3. In a telephone conversation with Special Assistant Attorney General Robert G. Anderson on July 1, 2016, Mr. Waide was again advised of the State’s view that he is a likely witness in this case and could be disqualified from representing Smith. Notwithstanding the State’s statement of its position that Waide is a likely witness in this case, he has filed a number of motions on behalf of Smith.
4. The State is mindful of that fact that the issue of disqualification should be raised in a timely manner so as to avoid any suggestion that the State has waived the issue of disqualification. See Colson v. Johnson, 764 So.2d 438 (Miss. 2000). At this point in time, there have been no hearings in this Court and none of the motions on file have been taken up by the Court as yet. For that reason, the State of Mississippi now urges the Court to disqualify Jim Waide from representing Smith further in this case.
6. Even before the Mississippi Rules of Professional Conduct were adopted, the Mississippi Supreme Court had ruled that if an attorney or prosecutor is aware before trial that he will be a necessary witness, he should withdraw....
In this case, the State has brought charges alleging that Smith, while acting in his capacity as District Attorney, willfully and unlawfully consulted, advised and counseled Christopher Butler, a defendant who had been charged with embezzlement and wire fraud in the First Judicial District of Hinds County, Mississippi. See Affidavit, Dkt. No. 1. Smith was arrested on the charges filed in this case on June 22, 2016. As part of its case-in-chief in this matter, the State intends to offer evidence that Smith had one or more conversations with Attorney Jim Waide regarding Smith’s attempts to assist Christopher Butler in connection with the pending charges against Butler. For example, in one recorded conversation between Smith and a confidential informant, Smith stated the following: “So we got Jim Waide . . . “ and “he [Waide] came down here straight from New Orleans when I called him. . . .” In a further discussion with the confidential informant about Waide, Smith stated “Oh, we going to get him [Buterl] free now between me and Waide and all that, and then Dennis is doing his thing on the other one.” During another recorded conversation, Smith receives a call and states, “Hey! How you doing, Jim?” This conversation lasts for over 15 minutes. After the call, Smith tell the confidential informant, “That was Jim Waide.” Smith later tells the confidential informant, “he said we have injunctive and declaratory relief.”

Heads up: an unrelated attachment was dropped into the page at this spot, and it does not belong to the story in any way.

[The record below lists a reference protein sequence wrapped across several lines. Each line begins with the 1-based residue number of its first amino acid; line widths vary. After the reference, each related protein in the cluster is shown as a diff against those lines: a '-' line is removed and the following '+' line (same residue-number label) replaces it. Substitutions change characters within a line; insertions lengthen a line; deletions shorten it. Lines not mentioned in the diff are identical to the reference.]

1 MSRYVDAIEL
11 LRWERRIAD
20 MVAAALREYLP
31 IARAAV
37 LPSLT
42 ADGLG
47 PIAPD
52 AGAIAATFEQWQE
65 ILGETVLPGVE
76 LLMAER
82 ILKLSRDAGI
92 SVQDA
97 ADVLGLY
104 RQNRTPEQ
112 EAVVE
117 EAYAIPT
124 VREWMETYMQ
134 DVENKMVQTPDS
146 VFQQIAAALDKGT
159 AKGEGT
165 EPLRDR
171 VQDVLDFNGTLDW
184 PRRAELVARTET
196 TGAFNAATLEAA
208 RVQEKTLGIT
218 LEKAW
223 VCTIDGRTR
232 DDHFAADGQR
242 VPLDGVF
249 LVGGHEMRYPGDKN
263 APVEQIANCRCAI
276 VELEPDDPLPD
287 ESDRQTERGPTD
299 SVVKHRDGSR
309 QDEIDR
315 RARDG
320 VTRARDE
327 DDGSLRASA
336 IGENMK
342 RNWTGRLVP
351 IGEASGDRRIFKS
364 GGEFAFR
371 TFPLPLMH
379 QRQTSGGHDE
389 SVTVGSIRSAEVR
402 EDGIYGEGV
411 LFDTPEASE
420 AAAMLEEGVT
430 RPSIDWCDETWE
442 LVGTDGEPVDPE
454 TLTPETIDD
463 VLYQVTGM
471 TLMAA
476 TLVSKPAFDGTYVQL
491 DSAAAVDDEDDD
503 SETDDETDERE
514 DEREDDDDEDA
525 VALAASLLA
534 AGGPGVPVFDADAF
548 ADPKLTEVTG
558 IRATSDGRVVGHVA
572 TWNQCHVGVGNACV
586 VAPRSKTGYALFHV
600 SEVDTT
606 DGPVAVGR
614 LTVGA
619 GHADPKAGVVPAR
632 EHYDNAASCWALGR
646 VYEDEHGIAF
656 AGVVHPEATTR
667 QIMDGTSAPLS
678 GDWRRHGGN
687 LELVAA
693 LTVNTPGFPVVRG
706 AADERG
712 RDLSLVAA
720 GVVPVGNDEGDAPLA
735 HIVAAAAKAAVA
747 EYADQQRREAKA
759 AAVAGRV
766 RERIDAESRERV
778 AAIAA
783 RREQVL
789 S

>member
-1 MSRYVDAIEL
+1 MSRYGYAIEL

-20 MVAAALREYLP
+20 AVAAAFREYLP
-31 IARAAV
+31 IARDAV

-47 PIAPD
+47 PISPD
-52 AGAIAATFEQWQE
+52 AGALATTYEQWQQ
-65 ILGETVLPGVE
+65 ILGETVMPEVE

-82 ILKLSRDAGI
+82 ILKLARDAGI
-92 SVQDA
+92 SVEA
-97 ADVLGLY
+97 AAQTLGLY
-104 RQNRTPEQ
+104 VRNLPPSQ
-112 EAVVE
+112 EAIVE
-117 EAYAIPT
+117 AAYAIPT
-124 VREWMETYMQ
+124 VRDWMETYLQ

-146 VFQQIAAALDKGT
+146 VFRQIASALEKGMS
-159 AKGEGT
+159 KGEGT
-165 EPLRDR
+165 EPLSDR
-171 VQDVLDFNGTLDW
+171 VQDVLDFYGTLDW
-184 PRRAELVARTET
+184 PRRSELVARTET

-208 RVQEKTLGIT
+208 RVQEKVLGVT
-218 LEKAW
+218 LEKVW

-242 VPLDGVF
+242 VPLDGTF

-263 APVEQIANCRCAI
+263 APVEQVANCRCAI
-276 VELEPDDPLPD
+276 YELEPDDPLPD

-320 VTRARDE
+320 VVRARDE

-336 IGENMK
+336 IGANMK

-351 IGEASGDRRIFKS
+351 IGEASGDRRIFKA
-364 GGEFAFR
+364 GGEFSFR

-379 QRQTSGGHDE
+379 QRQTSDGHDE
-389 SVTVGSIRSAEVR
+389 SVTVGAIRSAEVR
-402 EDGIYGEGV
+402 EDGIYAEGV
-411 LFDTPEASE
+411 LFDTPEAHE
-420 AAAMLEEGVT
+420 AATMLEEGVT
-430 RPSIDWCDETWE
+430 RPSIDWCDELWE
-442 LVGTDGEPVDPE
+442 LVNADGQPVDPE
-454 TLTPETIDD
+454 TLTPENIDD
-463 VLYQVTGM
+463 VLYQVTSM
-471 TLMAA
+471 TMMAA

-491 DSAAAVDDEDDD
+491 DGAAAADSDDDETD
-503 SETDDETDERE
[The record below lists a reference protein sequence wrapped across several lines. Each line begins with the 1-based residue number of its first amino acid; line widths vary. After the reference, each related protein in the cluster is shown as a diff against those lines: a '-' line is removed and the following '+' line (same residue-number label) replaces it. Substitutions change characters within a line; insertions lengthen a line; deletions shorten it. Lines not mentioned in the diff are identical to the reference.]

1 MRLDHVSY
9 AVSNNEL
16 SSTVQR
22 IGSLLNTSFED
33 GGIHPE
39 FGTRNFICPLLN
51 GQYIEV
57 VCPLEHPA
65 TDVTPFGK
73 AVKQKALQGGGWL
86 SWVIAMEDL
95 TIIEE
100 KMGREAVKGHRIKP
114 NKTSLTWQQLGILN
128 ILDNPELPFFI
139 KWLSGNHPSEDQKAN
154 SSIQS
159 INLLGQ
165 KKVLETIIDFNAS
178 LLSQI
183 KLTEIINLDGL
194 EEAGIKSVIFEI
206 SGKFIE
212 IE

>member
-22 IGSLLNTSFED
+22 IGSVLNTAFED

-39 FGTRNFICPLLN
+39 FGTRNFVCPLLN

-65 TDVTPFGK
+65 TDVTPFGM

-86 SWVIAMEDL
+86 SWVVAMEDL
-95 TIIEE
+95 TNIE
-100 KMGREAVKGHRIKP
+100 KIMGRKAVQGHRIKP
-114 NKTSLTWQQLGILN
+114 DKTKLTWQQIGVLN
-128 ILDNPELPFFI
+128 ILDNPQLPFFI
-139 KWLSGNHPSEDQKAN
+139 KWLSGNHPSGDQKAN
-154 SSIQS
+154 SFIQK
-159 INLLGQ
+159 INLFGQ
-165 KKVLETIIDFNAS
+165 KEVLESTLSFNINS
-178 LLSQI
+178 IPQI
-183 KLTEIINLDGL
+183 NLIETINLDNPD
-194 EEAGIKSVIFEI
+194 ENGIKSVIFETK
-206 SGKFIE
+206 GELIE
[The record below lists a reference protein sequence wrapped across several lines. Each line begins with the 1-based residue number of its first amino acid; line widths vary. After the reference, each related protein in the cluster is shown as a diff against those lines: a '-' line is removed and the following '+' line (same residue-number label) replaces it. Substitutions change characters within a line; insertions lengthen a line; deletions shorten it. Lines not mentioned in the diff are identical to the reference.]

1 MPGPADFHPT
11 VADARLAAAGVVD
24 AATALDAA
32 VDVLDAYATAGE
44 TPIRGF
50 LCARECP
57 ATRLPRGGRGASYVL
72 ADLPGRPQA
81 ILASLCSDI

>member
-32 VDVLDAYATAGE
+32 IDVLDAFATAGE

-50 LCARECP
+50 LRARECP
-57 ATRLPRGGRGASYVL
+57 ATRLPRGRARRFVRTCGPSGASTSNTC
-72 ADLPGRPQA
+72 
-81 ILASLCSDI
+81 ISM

8. As these excerpts plainly reflect, Smith sought to have Waide represent Butler in a pending case, although Butler already had counsel. Since the Christopher Butler case is a central matter in the State’s case against Smith, Waide will be a necessary witness in the State’s case against his client, Smith. While other witnesses might be called to testify about Smith’s involvement in the Butler case, the State will put in issue the question whether Smith sought to engage Waide to represent Butler and, in that respect, Waide’s testimony is necessary to this prosecution and renders Waide disqualified under Rule 3.7.
Where is John Grisham when we need him?